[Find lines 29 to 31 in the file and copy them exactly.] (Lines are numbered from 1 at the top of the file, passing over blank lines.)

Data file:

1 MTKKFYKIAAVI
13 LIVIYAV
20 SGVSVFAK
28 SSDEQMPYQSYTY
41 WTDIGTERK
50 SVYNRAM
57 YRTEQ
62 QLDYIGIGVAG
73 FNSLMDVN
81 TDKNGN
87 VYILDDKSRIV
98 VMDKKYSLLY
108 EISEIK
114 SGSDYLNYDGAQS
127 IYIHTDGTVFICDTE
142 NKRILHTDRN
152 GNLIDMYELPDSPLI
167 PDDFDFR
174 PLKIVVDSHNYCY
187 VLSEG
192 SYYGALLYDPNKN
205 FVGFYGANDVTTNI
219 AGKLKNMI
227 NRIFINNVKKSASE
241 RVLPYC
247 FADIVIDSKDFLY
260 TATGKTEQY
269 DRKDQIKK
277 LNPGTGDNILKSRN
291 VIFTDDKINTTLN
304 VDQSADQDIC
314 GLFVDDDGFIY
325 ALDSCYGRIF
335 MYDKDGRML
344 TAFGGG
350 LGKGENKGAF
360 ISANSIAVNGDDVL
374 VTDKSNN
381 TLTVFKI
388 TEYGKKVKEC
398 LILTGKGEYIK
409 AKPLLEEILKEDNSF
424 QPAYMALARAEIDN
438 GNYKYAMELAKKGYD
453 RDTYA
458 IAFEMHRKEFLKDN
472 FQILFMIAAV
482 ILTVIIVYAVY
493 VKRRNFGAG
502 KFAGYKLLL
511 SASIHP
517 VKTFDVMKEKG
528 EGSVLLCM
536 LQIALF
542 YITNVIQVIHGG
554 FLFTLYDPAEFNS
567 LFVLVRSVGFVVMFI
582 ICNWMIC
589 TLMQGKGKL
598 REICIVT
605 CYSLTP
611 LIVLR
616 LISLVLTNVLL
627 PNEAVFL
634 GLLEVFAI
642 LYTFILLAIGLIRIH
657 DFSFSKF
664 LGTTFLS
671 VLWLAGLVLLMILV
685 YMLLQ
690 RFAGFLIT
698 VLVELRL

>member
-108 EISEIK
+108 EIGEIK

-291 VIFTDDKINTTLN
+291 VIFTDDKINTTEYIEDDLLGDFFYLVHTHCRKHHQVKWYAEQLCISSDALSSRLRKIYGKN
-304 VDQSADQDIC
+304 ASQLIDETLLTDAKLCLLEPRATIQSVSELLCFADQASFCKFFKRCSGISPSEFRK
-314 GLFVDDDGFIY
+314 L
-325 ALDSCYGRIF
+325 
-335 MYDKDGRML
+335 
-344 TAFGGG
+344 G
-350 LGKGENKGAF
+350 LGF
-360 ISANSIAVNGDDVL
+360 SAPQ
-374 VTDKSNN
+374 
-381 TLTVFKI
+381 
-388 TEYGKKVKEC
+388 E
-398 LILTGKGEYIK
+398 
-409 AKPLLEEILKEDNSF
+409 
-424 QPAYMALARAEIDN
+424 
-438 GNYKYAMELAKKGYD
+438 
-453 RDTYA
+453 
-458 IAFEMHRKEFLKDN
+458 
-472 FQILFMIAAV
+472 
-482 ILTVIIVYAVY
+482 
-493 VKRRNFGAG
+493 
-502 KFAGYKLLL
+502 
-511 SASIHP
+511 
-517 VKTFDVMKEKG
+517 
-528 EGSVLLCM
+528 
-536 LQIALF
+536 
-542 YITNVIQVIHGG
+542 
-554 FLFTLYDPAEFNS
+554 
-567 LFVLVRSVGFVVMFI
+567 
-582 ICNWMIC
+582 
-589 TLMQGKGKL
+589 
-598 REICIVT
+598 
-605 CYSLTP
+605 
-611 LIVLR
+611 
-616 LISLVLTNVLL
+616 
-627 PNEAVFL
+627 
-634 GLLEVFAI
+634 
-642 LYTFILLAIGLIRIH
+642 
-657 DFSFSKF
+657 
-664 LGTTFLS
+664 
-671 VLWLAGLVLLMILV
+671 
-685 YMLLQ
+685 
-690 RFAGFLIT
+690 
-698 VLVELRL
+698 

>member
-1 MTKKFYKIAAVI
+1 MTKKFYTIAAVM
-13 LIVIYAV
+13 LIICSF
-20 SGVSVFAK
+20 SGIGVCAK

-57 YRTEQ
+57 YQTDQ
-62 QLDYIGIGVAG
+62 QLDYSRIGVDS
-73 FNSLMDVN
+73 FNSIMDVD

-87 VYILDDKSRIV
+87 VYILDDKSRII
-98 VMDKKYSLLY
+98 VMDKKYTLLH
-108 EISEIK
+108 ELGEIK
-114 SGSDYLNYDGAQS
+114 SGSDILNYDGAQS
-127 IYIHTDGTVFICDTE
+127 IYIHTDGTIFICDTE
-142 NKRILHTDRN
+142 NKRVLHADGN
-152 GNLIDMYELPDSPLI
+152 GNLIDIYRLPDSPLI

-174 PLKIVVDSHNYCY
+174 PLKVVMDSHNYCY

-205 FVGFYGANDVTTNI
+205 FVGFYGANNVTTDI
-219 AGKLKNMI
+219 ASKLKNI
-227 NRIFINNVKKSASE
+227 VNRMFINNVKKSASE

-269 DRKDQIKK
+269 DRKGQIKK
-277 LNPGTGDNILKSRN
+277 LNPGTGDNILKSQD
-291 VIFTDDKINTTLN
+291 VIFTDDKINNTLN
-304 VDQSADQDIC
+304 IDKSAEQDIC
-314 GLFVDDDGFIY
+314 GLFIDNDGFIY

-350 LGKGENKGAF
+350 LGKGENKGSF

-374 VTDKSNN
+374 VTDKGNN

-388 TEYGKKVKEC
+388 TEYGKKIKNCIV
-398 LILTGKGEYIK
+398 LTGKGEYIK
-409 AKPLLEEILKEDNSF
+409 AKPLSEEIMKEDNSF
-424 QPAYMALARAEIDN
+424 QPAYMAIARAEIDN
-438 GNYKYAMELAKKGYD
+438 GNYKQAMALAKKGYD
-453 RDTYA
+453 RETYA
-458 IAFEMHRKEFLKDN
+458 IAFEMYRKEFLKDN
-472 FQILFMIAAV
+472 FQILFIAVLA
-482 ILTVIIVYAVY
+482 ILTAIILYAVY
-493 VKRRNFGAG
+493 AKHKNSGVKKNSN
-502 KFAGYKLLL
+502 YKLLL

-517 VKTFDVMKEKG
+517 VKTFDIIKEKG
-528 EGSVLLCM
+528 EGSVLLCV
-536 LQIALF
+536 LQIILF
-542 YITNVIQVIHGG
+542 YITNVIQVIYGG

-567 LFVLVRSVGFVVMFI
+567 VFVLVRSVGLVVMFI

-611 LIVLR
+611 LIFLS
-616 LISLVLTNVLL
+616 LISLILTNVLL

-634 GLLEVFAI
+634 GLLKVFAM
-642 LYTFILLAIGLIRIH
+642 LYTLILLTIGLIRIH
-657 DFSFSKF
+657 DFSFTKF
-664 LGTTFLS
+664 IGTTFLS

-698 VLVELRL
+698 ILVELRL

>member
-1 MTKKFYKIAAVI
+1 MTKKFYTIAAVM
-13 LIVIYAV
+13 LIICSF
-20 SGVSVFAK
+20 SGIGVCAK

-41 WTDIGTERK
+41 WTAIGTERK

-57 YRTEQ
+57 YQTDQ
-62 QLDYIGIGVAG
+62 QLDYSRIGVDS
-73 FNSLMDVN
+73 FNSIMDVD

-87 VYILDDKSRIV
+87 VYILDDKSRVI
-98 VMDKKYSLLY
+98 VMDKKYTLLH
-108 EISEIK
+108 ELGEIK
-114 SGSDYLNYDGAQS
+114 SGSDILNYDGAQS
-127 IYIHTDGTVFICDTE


277 LNPGTGDNILKSRN
291 VIFTDDKINTTLN
304 VDQSADQDIC